Hauschka (Volker Bertelmann) is an independent experimental musician based in Düsseldorf, Germany internationally recognized as a 21st century exponent of prepared piano technique, a tradition dating back to late 19th and early 20th century French composer Erik Satie. The piano is prepared when "preparations" (consisting of nearly any conceivably applicable object or material) are inserted between the strings or onto the hammers of the instrument; a wider application of the term takes in all manner of additional modifications that expand the sonic and operative possibilities of the piano. Hauschka has successfully combined the chamber music aspect of prepared piano (see composers Henry Cowell, John Cage, Christian Wolff, Max Richter, Maurice Delage, and Arvo Pärt) with pop, rock, and electronic sensibilities.
Hauschka's music might be said to reference (inadvertently perhaps) all of these aspects of the prepared piano equation, and he could even be regarded as a conceptual cousin of Denman Maroney, Erik Griswold, Sylvain Chaveau, and Anthony Pateras. His playfully repetitive constructs, which certainly reflect the influence of Satie, are also at times reminiscent of early keyboard works by Philip Glass or something from out of the minds of Terry Riley and Steve Reich. His best work suggests the achievements of Frank Pahl, Pascal Comelade, Yann Tiersen, and Henry Brant as well as the self-perpetuating modalities associated with gamelan. Hauschka, who with Luke Sutherland and Stefan Schneider is a member of Music A.M., has collaborated with Torsten Mauss to accentuate the club/electronic duo Tonetraeger. Bertelmann often releases more than one Hauschka album a year, such as 2005's Substantial and Hauschka: The Prepared Piano and 2007's Versions of the Prepared Piano and Room to Expand. With 2008's Ferndorf, an homage to his hometown that featured a string duo, Bertelmann reached a new level of prominence; the Snowflakes and Carwrecks EP followed in 2009. Around that time, he also began to find regular work scoring independent films in Germany. Hauschka collaborated with San Francisco's Magik Magik Orchestra on 2010's full-length Foreign Landscapes, while 2011's Salon des Amateurs featured members of Calexico and Múm. Bertelmann returned the following year with Silfra, a collaboration with violinist Hilary Hahn that was inspired by Iceland's Silfra rift. That year, he also composed the score for Doris Dörrie's film Glück. For his 2014 solo album Abandoned City, Hauschka used some of the world's most famous ghost towns as a metaphor for the "sense of hope and sadness" he feels when composing music.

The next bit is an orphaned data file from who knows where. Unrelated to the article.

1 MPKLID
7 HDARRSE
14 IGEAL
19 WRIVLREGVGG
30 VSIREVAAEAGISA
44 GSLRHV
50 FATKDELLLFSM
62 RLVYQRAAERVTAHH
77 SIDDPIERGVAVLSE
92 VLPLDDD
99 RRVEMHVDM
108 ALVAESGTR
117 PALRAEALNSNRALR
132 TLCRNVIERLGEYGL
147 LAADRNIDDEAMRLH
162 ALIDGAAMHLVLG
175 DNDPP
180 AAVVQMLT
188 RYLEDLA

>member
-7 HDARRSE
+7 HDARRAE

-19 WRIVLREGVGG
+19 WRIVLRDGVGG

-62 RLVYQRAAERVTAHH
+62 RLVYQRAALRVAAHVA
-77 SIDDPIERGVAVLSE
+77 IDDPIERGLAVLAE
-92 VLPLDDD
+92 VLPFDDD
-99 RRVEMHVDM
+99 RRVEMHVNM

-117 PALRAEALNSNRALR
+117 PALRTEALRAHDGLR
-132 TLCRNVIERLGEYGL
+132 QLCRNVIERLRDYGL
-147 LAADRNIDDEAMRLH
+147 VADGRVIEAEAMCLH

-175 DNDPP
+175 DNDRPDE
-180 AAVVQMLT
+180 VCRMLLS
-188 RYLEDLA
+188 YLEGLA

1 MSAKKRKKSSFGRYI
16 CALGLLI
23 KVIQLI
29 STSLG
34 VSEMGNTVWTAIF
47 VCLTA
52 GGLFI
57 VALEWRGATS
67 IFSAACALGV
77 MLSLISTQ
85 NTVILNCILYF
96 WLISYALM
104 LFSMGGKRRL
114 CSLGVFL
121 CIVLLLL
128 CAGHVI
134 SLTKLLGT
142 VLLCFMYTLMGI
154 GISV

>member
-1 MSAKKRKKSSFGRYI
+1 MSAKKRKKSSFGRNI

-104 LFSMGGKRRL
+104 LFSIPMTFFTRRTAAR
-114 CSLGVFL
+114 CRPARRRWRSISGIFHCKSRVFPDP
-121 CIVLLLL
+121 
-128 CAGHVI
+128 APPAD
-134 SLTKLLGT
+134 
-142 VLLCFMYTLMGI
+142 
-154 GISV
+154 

Abandoned City outtakes and remixes, as well as the live album 2.11.14. Bertelmann then focused on scoring work, providing music for dance performances such as Swan of Tuonela, which found him collaborating with Finnish circus performer Ville Walo. His film music included scores for 2015's The Boy and 2016's In Dubious Battle and Lion, a collaboration with Dustin O'Halloran that earned Golden Globe and Academy Award nominations. The eighth Hauschka album, What If, arrived in 2017. Inspired by Bertelmann's speculation on what life could be like in the future, it featured a Roland Jupiter synth, an Eventide H3000 Harmonizer and player piano alongside prepared piano for a sci-fi-influenced sound.